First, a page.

As we reported earlier this week, a consultation is now underway which may lead to new rules providing a form of regulation for the private tutoring industry.
Tutors will be expected, but not obliged, to abide by minimum qualification standards and sign up to a national association for tutors after concerns were raised that poor tutoring may actually be damaging education. Though membership will not be compulsory, it is intended to act as a kite-mark for the industry.
Before we get carried away with praise for the new the idea, I have a number of reservations, let me explain….
Incompetent tutors – myth or reality?
It is feared that some tutors are preying on parental anxiety over school places and exam grades. Problems also arise when tutors, thinking they know best, undermine the work being done in school causing confusion for students and parents.
Do we believe all of the recent media hype? How common is this incompetent tutoring, how many instances have you actually heard about from your friends and acquaintances from direct experience? I think that this problem is over-blown by the sensation seeking media.
It’s no secret that word of mouth oils the wheels in the private tutoring machine. Whispered recommendations run this show and good tutors are passed from family to family. It’s my guess that news of a ‘bad’ tutor gets around the chattering classes as quickly a good one. One bad session, one perceived grievance and the copybook of any young tutor looking to make their mark is blotted before they’ve turned the page.
An effective tutor is one that can actually teach the child one on one. Do you really need a degree to do this? Asking for minimum qualifications, too, is all well and good – but according to this article that’s a step further than some teachers are subject to.
My guess is there’s as much myth and rumour about who’s diamond and who’s rough as there are solid facts.
How will the association work?
Associations are voluntary groups, focusing on common aims and set of objectives. What will the remit of the association be? Who will run it and how will it operate? Will it have teeth?
Okay, we will get policies, practices and guidelines no doubt, along with a list of accredited tutors. But is this enough?
How much will it cost to set this up and run it, and who will fund it? We can be certain that it won’t come out of the public purse, so who stumps up? The tutors or tutoring agencies – one thing we know for sure is that families will be the ones that pay for it.
Professional standards are there for doctors, solicitors, accountants and the like to demonstrate that they have a level of competence in a complex specialism. Their institutes set out paths to qualification, continuing professional development and hold their members accountable when things go belly-up.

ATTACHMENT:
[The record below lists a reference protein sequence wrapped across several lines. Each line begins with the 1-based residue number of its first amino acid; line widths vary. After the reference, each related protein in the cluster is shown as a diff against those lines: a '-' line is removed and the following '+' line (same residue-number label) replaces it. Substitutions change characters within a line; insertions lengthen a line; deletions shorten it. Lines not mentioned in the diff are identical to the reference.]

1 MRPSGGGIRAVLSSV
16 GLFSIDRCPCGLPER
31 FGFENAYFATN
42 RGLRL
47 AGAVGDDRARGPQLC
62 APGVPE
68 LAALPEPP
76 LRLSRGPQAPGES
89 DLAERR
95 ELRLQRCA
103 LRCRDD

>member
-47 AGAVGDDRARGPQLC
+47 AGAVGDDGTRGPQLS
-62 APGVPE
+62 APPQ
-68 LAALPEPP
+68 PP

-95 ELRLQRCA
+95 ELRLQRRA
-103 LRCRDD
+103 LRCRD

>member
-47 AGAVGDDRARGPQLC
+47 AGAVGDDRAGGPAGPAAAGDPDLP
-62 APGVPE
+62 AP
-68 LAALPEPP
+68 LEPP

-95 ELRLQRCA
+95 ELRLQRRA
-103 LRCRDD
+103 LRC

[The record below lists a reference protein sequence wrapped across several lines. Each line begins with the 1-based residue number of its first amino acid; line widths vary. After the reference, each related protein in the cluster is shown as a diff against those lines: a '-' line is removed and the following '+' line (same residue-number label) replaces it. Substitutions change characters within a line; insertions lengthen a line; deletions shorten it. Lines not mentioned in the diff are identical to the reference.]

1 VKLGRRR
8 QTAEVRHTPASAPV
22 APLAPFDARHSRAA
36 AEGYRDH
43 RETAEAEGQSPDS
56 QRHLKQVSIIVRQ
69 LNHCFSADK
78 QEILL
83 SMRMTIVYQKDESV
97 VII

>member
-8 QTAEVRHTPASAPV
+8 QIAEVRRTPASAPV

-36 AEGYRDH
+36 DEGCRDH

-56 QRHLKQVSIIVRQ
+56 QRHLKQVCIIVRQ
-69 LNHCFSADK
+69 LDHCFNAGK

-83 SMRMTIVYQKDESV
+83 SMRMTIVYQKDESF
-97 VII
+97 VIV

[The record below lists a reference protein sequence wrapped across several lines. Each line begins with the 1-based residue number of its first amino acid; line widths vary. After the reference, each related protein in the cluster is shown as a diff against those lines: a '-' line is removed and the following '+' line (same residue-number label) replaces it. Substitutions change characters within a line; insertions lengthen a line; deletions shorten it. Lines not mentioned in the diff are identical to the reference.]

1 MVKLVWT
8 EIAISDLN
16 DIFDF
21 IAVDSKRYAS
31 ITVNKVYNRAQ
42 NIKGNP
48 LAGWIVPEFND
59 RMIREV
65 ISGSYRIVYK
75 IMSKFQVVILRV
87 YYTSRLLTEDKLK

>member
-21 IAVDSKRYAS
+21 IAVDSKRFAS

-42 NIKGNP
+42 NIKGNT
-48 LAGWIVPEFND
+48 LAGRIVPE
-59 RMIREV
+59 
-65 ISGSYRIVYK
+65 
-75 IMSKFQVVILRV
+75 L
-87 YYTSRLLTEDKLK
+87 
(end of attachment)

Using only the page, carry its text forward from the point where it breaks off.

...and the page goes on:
So under the new association what will happen if someone complains about a tutor? Is it investigated, and if it is, what if the tutor is found to be incompetent, do they get struck off?
Who will really benefit from signing up to an association of private tutors?
Will a hard-strapped teacher sidelining as a private tutor a couple of nights a week for a bit of extra bunce really be inclined to shell out for the pleasure? My guess is it won’t be worth the hassle and their pool of happy clients – with whom relationships have been built – won’t be quick to show them the door.
What about those that do sign up, pay up and commit time to professional development? Well, they’ll have to put their fees up to cover it for one – they are in it for the money, lest not forget. Hourly rates will go up, some parents for whom cash isn’t really an issue will pay of course, perpetuating the trend in tutors for the super rich in London. But where does it leave the parents of modest means, who are already scrimping and saving to pay for tutoring? Will they be willing to pay for the honour? I doubt it.
If this is what is going to happen, then membership for most tutors will be irrelevant.
Lets not throw the baby out with the bathwater
Look don’t get me wrong – for me (and for many parents) it isn’t just about raising the standards of private tutoring, it’s about protecting our kids. In most other professions where adults have direct contact with children DBS / CRB checks are mandatory parts of the process.
I also want there to be a standard code of conduct and an improvement in standards across the board.
I am left asking the question ‘who will really benefit from a new national association of tutors’. I will not deny that negative perceptions of tutors, paying for regulation and concerns about the actual uptake worries me. I guess that this is what the consultation process aims to highlight.